Poimo’s latest inflatable electric scooter can be customized to your body posture
Earlier this year, Kawahara lab/Niiyama Lab at the University of Tokyo and Mercari showed off the Poimo, a flexible, transportable personal electric scooter that can be inflated.In an effort to redefine the way electric individuals travel by combining soft robots, the creative team has launched a second iteration of scooter design that can be customized to the user's body and riding style by photographing their imaginary riding gestures.
Poimo's new products include not only electric scooters but also manual wheelchairs.Lightweight, soft, compact and foldable, poimo breaks new ground in terms of personal mobility.What makes the project unique is that it leverages the advantages of being individually tailored and contributes to the realization of an inclusive society where everyone has access to the means of transportation that is right for them.
"Even if you're not an expert, you can easily design individual mobility for each user's physique and riding style by simply photographing the position of the vehicle you want to use using proprietary software," Poimo commented.The balloon structure is suitable for customization because it can be made by cutting durable fabrics and making them into any shape.Not only the body, but also the steering wheel and wheels are made of balloon construction, so it is lighter and softer than traditional maneuverability, and can bleed and fold.Traditional forms of personal mobility include electric bikes, scooters and electric standing scooters, but they cannot be customised.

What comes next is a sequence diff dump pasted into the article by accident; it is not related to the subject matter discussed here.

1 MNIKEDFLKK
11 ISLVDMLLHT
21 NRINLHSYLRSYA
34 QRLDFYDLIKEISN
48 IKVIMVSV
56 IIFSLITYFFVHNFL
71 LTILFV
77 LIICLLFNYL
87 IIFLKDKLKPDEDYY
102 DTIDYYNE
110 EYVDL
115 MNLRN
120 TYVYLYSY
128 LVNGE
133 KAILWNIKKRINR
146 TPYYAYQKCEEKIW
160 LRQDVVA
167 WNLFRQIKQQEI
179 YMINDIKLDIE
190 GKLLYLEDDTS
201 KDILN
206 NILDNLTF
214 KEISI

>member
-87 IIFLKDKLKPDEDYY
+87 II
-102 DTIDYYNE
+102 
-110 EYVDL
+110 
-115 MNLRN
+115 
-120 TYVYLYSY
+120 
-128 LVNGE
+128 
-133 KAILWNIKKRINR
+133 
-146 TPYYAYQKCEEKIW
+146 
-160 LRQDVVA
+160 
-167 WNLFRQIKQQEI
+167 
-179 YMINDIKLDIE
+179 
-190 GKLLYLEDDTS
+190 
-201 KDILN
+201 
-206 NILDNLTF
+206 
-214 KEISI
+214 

The new poimo scooter is also designed with product management in mind, such as how to carry and store the product.Although scooters can be inflated to the size of an ordinary motorcycle or wheelchair, they can be deflated and folded to compact storage, making them easy to carry.
"In addition, in this study, we developed proprietary software that allows users to design vehicles of a size and shape appropriate to their height and posture.For example, when designing a Poimo of an electric motorcycle type, the user first imagines the motorcycle he wants to build, then poses with a chair and waits to ride it.The software extracts 3D information from the posture, automatically designs the shape and size of the vehicle based on the user's posture, and displays it as a 3D model on the screen.According to the proposed design, the user can further customize the steering wheel, seat position, etc. The software can automatically adjust the design parameters, so as not to affect the strength, stability and operability.The adjusted final design outputs data that can be ordered as-is."